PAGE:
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This past year I told myself and everyone around me that I didn’t want to stay in Arizona after graduation. I was thinking of starting somewhere new, somewhere far, far away from here. But something I saw this weekend made me rethink my decision. Grand Falls. It is kind of crazy how visiting a place can change your mind so completely.

Grand Falls is on the Navajo reservation not too far from Flagstaff. Several miles down a bumpy and rough road in what seems like an endless expanse of land, the horizon opens up to Grand Falls.

The falls are seasonal as they run mostly off snowmelt from the White Mountains, which empties into the Little Colorado River. During the summers, the falls can also run following intense monsoon storms. The months of March and April offer some of the best times to come visit the falls.

There was a lava flow that went through the area, diverting the Colorado and making the falls possible. Another name for the falls is Chocolate Falls, because the water carries so much sediment from the surrounding dusty landscape. Once you arrive, you can enjoy the view from above or hike down into the canyon and see the waterfall up-close. The area is mostly muddy, but there is a grassy field where most people were lounging.

The sound of rushing water and being enclosed by lava rocks made me feel so tranquil. I remember looking up at the waterfall and thinking that I didn’t want to leave Arizona because there are so many other places I haven’t seen yet. I was with my friends, homework in the back of my mind. Four years is not enough.

Another place I still haven’t seen is Snowbowl. I know, right? I’ve been here since 2015 and haven’t gone to the one place most students in Flagstaff visit right away.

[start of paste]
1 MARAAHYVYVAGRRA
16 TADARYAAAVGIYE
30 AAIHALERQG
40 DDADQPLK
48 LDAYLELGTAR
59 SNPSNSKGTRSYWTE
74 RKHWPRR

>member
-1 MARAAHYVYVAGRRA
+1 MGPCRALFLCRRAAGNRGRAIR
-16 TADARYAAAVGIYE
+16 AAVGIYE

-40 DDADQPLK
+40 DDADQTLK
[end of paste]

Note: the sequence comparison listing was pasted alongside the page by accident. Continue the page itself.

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I’m glad I got to see Grand Falls before graduation, though, because it was a beautiful location steeped in history. Close to the site, there are informational boards that detail how the waterfall was made and also one about Navajo history. It was nice to read about the falls and then experience them with that perspective.

Everyone there seemed to enjoy the falls and some people went up to a space where you can be in the water but not be submerged in it. The only sad part about Grand Falls is that there were little trash islands floating in the water and washing up on the bank. For a place so beautiful, it’s been disrespected by careless people. Grand Falls isn’t a regulated place like the Grand Canyon where there are park rangers to make sure the environment isn’t damaged by visitors.

Fortunately, there are various cleanup crews that come out to minimize the trash. For example, there is a Facebook page that continuously schedules Grand Falls cleanups, the last one being on April 7. It is so important to take care of the places that we enjoy, like Grand Falls and the Grand Canyon, so we don’t ruin these places for ourselves and future visitors.

Looking up at the falls this weekend, I realized how wrong people’s stereotypes are about Arizona. It’s not all cacti and deserts. It’s canyons and waterfalls and pine trees. Like all states, Arizona is multidimensional. California, my home state, isn’t just Los Angeles and San Francisco and celebrities. Yes, there are surfers, but there are also people who don’t even make it to the beach.

It was nice to break my own stereotypes of a place where I thought I wouldn’t enjoy myself, but now I don’t even know if I want to leave.

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Ariel Cianfarano is the circulation director of The Lumberjack, Northern Arizona University's student newspaper. College Chronicles aims to connect Flag Live! readers to various aspects of campus life.

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